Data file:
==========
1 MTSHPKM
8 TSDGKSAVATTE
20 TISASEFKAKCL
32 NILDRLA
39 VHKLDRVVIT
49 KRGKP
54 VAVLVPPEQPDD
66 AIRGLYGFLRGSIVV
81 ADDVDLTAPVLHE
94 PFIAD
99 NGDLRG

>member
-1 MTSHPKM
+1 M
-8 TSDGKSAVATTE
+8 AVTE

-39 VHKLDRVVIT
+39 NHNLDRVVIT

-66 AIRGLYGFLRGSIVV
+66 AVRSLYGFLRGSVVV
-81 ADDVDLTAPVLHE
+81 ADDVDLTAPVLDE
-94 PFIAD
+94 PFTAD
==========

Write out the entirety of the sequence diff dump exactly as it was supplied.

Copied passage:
1 MTSHPKM
8 TSDGKSAVATTE
20 TISASEFKAKCL
32 NILDRLA
39 VHKLDRVVIT
49 KRGKP
54 VAVLVPPEQPDD
66 AIRGLYGFLRGSIVV
81 ADDVDLTAPVLHE
94 PFIAD
99 NGDLRG

>member
-1 MTSHPKM
+1 M
-8 TSDGKSAVATTE
+8 AVTE

-39 VHKLDRVVIT
+39 NHNLDRVVIT

-66 AIRGLYGFLRGSIVV
+66 AVRSLYGFLRGSVVV
-81 ADDVDLTAPVLHE
+81 ADDVDLTAPVLDE
-94 PFIAD
+94 PFTAD